But wait, you say, if the UBI is indexed to inflation, won't that result in a demand-side hyperinflationary spiral that wipes out debts and fortunes alike and radically levels the income distribution, instituting a system wherein the goods of society produced by society are distributed to each member of society by their need, rather than by their ability to muster effective demand?

And I say: yup! That's why I'm for it! However, it's also why a legitimate, robust UBI will likely take, at the very least, extreme pressure from below to implement. This is also why the relatively wealthy libertarian alleged-fellow-travelers who see the UBI as a means to more "efficiently" replace welfare measures are at best useful idiots, not to be trusted beyond the point where they can be controlled.
posted by You Can't Tip a Buick at 6:04 PM on January 11, 2016 [12 favorites]

I am skeptical that the UBI would do the things people think it would.

Every time this comes up I post the same links to the same studies where UBI have been actually field tested out in the real world, and here's the thing: they do exactly the things people think. Look up the MINCOME experiment done in Manitoba; workforce participation only dropped for those for whom it's a good idea to not be working--high school students and young parents (mothers, in that case; it was the 70s). Doctor and emergency room visits dropped. Mental health interventions dropped. Public health went up--sick people were much more comfortable taking a day off work to recuperate instead of spreading germs to others. General happiness and quality of life? Up.

And yes, an actual UBI can eliminate a bunch of stuff in the (non-disability) welfare system: welfare itself, food stamps, un/employment insurance, etc. Make it for life and you also poof, replace national pension plans.

UBI or Basic Minimum Income or whatever you call it is an unabashed good thing for everyone. saeculorum's objection is particularly ridiculous, nobody in the universe is going to be 'offended' by their ability to eat and be sheltered be guaranteed no matter what happens. And implementing as a negative income tax is utterly simple--file taxes the year you turn 18, and cheques start arriving after.
posted by feckless fecal fear mongering at 6:18 PM on January 11, 2016 [32 favorites]

People in SSI and SSDI are by definition low income. The max you can get in SSDI is 30,000 a year and you have to be making over 100000 a year before you become to qualify for that.*

I really think UBI would solve many problems and give oppertunitues to many people. Also the fight to get SSI or SSDI can be long, but varies by state. In Illinois the process takes about three years, and many people end up homeless, go through all their retirement, savings ect and medicare does not kick in for 24 months after approval!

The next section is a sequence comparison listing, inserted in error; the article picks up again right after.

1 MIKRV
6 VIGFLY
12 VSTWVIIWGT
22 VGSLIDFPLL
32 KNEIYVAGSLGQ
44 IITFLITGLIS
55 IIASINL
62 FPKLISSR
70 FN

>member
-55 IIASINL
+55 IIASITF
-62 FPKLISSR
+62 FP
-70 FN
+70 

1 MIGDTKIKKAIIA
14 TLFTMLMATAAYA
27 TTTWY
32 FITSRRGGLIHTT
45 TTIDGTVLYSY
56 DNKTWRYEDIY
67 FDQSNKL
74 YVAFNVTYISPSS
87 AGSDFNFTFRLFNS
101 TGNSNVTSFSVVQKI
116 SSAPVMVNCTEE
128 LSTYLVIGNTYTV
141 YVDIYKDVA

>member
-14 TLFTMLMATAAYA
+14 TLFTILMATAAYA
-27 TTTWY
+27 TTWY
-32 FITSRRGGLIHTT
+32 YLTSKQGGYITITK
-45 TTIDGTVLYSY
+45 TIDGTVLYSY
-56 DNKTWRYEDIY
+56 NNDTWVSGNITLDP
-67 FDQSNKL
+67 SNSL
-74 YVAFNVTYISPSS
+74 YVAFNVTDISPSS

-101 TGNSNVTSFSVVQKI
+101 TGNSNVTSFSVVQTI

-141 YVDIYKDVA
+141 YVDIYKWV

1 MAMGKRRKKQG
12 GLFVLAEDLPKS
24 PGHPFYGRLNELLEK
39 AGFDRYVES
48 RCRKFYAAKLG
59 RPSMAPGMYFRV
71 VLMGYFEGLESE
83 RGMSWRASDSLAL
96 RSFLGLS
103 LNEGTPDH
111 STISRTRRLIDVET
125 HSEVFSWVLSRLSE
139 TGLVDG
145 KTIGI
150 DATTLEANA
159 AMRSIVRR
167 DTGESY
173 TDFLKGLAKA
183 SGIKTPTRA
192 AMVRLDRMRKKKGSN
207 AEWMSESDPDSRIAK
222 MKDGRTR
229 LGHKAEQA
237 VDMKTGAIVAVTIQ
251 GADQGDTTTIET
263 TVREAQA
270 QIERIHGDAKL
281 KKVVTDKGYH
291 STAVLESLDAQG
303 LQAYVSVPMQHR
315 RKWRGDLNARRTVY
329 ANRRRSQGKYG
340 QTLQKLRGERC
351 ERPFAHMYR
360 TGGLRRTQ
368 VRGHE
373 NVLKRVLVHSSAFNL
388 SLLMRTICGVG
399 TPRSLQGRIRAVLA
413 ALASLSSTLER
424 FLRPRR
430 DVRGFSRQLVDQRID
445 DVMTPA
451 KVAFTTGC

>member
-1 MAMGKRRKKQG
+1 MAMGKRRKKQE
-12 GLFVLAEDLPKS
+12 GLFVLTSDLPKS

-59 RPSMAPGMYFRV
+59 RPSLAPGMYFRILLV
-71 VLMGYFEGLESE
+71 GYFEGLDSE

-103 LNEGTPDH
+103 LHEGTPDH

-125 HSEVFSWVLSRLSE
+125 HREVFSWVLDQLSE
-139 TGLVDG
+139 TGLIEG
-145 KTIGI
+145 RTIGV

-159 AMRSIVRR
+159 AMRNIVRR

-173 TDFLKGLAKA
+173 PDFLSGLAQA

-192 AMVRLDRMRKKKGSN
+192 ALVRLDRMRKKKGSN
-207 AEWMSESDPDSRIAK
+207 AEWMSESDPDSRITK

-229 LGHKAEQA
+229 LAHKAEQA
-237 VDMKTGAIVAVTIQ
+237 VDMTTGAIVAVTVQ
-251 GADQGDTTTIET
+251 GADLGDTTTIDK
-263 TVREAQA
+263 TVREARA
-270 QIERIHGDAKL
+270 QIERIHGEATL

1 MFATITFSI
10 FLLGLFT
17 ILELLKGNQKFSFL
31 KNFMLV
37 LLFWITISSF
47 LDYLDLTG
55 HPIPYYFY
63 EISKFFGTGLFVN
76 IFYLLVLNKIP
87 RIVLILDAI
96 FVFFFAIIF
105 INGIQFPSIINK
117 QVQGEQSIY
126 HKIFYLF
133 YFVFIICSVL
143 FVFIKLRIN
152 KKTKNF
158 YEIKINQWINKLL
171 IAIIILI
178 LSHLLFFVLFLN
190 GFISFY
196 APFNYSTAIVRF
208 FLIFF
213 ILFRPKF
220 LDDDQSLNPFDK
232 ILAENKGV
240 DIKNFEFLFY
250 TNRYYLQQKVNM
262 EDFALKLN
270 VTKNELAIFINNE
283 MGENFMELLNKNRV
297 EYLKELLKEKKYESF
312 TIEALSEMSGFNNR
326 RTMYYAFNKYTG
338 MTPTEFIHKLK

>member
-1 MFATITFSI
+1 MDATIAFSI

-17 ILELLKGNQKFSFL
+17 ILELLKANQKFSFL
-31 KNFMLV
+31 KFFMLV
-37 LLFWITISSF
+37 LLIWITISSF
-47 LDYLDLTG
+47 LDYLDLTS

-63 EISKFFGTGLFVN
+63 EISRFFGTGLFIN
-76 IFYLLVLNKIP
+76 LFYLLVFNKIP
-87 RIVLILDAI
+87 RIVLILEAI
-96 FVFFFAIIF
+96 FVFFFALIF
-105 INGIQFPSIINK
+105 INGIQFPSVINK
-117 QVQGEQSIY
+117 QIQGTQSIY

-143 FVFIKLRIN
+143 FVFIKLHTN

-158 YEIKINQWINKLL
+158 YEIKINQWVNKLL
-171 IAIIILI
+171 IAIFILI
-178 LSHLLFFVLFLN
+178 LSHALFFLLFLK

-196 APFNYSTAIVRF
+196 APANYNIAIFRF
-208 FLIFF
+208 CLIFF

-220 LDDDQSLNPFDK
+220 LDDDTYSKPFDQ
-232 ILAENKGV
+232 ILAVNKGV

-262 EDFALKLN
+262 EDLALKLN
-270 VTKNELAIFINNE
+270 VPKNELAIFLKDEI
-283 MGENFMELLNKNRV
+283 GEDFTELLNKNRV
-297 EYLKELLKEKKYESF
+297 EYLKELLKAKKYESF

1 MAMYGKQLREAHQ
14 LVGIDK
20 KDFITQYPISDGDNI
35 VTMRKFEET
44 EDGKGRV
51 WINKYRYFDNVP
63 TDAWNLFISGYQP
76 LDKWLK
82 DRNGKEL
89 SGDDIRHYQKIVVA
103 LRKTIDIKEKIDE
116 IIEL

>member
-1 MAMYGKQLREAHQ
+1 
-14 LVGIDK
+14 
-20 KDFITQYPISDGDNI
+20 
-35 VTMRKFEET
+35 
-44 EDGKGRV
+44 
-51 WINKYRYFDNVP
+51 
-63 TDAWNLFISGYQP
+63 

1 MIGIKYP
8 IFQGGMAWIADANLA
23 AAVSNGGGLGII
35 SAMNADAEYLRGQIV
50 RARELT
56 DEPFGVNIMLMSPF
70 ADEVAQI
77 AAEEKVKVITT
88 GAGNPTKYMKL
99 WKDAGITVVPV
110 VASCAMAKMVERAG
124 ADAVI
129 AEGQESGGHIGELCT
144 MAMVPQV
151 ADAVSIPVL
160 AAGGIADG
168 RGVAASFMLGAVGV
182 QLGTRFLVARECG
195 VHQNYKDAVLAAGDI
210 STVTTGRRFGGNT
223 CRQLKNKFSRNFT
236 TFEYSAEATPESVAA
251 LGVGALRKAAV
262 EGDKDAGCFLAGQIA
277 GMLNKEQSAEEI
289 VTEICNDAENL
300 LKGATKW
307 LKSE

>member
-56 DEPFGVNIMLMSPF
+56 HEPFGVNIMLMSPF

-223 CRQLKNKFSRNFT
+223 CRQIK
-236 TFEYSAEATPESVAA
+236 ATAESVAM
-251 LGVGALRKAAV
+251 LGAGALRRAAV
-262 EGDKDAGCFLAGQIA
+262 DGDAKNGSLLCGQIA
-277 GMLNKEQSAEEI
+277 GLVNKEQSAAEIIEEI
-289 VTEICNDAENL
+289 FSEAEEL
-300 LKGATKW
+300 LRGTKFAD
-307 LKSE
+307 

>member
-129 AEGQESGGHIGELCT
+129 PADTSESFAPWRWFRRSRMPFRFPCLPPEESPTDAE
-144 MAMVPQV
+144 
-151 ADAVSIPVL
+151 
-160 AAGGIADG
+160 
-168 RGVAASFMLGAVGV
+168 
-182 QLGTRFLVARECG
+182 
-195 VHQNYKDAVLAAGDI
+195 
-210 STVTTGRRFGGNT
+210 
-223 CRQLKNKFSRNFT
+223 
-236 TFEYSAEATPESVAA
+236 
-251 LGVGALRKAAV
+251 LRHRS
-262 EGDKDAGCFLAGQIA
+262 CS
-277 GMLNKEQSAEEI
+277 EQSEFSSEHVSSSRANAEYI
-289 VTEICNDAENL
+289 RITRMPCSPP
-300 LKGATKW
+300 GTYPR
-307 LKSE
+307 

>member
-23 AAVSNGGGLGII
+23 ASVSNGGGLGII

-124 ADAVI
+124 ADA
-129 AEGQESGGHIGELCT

I want an economy where people have food, shelter and the basic things they need. And I think the idea that people don't want to work is silly, lots of people want to work because the workplace does allow for socializing, purpose, development, and oppertunitues for a better lifestyle. I dont think there will be a mass exodus from employment.

Besides as millennial it would all go to my student loan debt anyway.
* the 100000 number is just a guess. It is higher than 60,000 (1500 or so in benefits) but I dont know the formulas.
posted by AlexiaSky at 6:21 PM on January 11, 2016 [6 favorites]

saeculorum, one argument for the "universal" part of a UBI is that there is a greater expense in means testing and determining who does and doesn't need it and so on than there is in just cutting a check to everyone.

Also, of course, the argument that once limits were placed on who got it, then those limits would contract due to conservative pressure and make it useless. Make it universal, no questions, no arguments, and the it's harder to nickle and dime to death.
posted by sotonohito at 6:52 PM on January 11, 2016 [8 favorites]

alternately, make it universal, no questions, no arguments, and also maintain a welfare state separate from it and alongside it. Just because we've got a UBI doesn't mean we don't also need Social Security, TANF, and SNAP.
posted by You Can't Tip a Buick at 7:44 PM on January 11, 2016 [3 favorites]

Er, a UBI pretty specifically means that none of those things are needed, as UBI is predicated on being enough money per month to put actual food on the table and roofs over heads.
posted by feckless fecal fear mongering at 7:54 PM on January 11, 2016 [11 favorites]

saeculorum's objection is particularly ridiculous